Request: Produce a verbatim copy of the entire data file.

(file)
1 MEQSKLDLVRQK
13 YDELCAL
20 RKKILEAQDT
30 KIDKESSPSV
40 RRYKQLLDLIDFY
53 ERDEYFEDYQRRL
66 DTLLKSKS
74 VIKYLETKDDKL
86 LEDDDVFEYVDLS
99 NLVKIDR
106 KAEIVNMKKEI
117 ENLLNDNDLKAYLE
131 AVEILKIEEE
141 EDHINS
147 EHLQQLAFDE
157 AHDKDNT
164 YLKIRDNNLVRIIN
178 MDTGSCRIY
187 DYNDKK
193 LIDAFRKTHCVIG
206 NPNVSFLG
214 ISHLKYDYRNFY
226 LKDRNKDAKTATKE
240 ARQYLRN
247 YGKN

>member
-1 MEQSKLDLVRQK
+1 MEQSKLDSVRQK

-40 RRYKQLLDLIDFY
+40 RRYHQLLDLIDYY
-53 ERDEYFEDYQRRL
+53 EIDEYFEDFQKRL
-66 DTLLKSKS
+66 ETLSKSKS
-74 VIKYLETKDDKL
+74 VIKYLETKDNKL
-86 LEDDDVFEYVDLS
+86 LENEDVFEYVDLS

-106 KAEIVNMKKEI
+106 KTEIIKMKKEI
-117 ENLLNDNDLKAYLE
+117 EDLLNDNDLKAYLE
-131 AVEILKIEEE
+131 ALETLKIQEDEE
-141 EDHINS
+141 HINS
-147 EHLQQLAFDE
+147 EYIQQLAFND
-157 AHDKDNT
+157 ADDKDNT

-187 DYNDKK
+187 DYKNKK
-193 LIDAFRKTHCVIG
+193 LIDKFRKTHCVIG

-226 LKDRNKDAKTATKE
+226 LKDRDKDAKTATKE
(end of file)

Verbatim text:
1 MEQSKLDLVRQK
13 YDELCAL
20 RKKILEAQDT
30 KIDKESSPSV
40 RRYKQLLDLIDFY
53 ERDEYFEDYQRRL
66 DTLLKSKS
74 VIKYLETKDDKL
86 LEDDDVFEYVDLS
99 NLVKIDR
106 KAEIVNMKKEI
117 ENLLNDNDLKAYLE
131 AVEILKIEEE
141 EDHINS
147 EHLQQLAFDE
157 AHDKDNT
164 YLKIRDNNLVRIIN
178 MDTGSCRIY
187 DYNDKK
193 LIDAFRKTHCVIG
206 NPNVSFLG
214 ISHLKYDYRNFY
226 LKDRNKDAKTATKE
240 ARQYLRN
247 YGKN

>member
-1 MEQSKLDLVRQK
+1 MEQSKLDSVRQK

-40 RRYKQLLDLIDFY
+40 RRYHQLLDLIDYY
-53 ERDEYFEDYQRRL
+53 EIDEYFEDFQKRL
-66 DTLLKSKS
+66 ETLSKSKS
-74 VIKYLETKDDKL
+74 VIKYLETKDNKL
-86 LEDDDVFEYVDLS
+86 LENEDVFEYVDLS

-106 KAEIVNMKKEI
+106 KTEIIKMKKEI
-117 ENLLNDNDLKAYLE
+117 EDLLNDNDLKAYLE
-131 AVEILKIEEE
+131 ALETLKIQEDEE
-141 EDHINS
+141 HINS
-147 EHLQQLAFDE
+147 EYIQQLAFND
-157 AHDKDNT
+157 ADDKDNT

-187 DYNDKK
+187 DYKNKK
-193 LIDAFRKTHCVIG
+193 LIDKFRKTHCVIG

-226 LKDRNKDAKTATKE
+226 LKDRDKDAKTATKE